Property owners enjoyed a qualified win in the Supreme Court this morning when a unanimous Court (Justice Kagan recused) decided that “government-induced flooding temporary in duration gains no automatic exemption from Takings Clause inspection.” The case, Arkansas Game & Fish Commission v. United States, was brought by AGFC, which owns and operates 23,000 acres of land as a wildlife refuge and recreational preserve. Clearwater Dam, a federal flood control project, lies 115 miles upstream. Water is released from the dam in quantities governed by a pre-approved “management plan” that considers agricultural, recreational, and other effects downstream.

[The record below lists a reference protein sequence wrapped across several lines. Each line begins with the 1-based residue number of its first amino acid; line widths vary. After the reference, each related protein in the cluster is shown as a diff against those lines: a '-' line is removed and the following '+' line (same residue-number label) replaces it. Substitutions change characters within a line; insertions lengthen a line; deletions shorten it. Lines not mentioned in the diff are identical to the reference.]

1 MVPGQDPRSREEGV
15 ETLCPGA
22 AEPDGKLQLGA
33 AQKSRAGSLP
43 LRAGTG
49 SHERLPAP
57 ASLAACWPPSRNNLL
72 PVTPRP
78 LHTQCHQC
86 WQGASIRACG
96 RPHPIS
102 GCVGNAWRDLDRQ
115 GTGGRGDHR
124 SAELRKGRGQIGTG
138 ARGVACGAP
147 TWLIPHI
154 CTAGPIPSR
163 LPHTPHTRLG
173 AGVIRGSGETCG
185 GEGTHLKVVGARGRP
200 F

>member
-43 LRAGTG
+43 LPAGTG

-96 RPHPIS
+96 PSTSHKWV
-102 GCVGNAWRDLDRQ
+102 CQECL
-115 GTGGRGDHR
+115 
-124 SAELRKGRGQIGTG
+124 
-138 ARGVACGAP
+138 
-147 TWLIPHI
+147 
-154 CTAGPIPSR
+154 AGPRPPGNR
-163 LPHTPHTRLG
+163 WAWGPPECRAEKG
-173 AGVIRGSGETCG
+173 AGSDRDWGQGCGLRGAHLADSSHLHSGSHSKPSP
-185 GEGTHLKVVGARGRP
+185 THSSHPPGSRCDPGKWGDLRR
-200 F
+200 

Between 1993 and 2000, the federal government released more water than authorized under the plan. AGFC repeatedly objected that these excess releases flooded the preserve during its growing season, which significantly damaged and eventually decimated tree populations. In 2001, the government acknowledged the havoc its flooding had wreaked on AGFC’s land and ceased plan deviations. By then, however, the preserve and its trees were severely damaged, requiring costly reclamation measures, so AGFC sued the government, claiming damages under the Fifth Amendment’s Takings Clause. Today, the Supreme Court agreed, reversing the U.S. Court of Appeals for the Federal Circuit.
Earlier, Cato had joined the Pacific Legal Foundation on an amicus brief urging the Supreme Court to take the case, which it did. We then joined the Pacific Legal Foundation and the Atlantic Legal Foundation with a second amicus brief urging the Court to uphold the Fifth Amendment rights of property owners whose land is destroyed by the federal government.